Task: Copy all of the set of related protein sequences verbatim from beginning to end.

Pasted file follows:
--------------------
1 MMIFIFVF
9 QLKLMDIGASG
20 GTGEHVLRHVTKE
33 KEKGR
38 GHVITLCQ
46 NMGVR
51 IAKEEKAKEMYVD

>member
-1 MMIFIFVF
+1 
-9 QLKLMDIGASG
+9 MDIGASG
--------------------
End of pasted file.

1 MMIFIFVF
9 QLKLMDIGASG
20 GTGEHVLRHVTKE
33 KEKGR
38 GHVITLCQ
46 NMGVR
51 IAKEEKAKEMYVD

>member
-1 MMIFIFVF
+1 
-9 QLKLMDIGASG
+9 MDIGASG